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Most of Molokai‘i's prime ‘opihi grounds are only accessible by boat. Jordan Spencer, just offshore of Wailau Valley, September 2006
Vol. 9, No. 6
December/January 2007

  >>   Hearts of Palm
  >>   On the Rocks
  >>   Top Flight
 

Top Flight (Page 6)

 

 

I meet John Hill, one of the Airport Museums’ curators, in the impressive Louis A. Turpen Aviation Museum and Library, located off the south corridor of the International Terminal. I am curious how the exhibits work in an airport and how they might reflect the cultural percolation going on in the city at large.

“Well, I think the museums’ program reflects the whole Bay Area,” Hill says. “There’s a cultural timber here that makes what we do at the airport a natural. I think this region has a legitimate claim to being a sort of future-looking, enlightened place on a lot of levels, so, yes, it’s a good mirror to hold up and say, ‘Yeah, this is who we are.’ But it also says to the visitor, ‘Yeah, this is who you are.’”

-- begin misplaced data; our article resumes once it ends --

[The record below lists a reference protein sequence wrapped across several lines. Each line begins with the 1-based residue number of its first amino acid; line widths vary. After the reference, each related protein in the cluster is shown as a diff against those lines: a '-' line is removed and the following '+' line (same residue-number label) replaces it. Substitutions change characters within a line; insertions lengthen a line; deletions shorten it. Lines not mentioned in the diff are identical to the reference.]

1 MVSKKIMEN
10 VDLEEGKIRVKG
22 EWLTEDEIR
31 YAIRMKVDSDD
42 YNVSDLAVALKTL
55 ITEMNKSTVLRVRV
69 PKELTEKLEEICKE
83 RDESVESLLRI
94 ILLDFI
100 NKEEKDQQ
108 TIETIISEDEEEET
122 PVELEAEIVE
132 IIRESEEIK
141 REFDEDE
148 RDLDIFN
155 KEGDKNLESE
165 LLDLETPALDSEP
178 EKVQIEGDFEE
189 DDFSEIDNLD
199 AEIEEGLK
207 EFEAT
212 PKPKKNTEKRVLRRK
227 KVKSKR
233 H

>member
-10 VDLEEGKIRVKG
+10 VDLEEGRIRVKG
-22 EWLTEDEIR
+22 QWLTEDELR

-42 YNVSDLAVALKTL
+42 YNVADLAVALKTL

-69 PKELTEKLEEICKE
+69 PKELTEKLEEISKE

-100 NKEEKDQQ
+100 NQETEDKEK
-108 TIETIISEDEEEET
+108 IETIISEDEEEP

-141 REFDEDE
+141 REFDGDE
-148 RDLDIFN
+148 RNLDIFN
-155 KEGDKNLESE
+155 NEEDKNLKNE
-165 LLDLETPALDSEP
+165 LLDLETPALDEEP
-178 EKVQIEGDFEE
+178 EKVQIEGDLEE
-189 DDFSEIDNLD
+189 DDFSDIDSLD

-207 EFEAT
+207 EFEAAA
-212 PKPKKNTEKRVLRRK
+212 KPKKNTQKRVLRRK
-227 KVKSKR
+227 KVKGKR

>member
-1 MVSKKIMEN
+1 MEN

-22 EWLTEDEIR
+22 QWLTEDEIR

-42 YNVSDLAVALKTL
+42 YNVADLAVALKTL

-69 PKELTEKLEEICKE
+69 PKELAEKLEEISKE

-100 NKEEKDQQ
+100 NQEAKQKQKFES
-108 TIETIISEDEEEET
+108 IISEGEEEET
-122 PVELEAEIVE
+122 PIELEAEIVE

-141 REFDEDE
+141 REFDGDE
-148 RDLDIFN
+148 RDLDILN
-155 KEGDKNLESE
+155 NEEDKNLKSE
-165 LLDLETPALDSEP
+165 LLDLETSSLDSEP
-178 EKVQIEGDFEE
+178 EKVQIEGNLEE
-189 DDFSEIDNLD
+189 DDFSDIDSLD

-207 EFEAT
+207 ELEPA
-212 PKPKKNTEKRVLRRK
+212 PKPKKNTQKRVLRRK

As Hill is talking, it occurs to me that what makes this airport so easy and so spectacular is the creative pride and passion of the people who work here—all of them, it seems, from architects to security screeners. SFO has become its own destination, a superbly reflective and expressive place of transit.

“I like to think we’re a phenomenologically based program,” Hill says brightly, pausing and smiling at his big word. “We’re not really a destination museum, but facilitators of a very simple equation—these objects are here and these people are here. Everything reflects outward and inward. The experience happens spontaneously and on a pretty big scale. We don’t really know what its ripple effects are, but I think they’re profound.” HH


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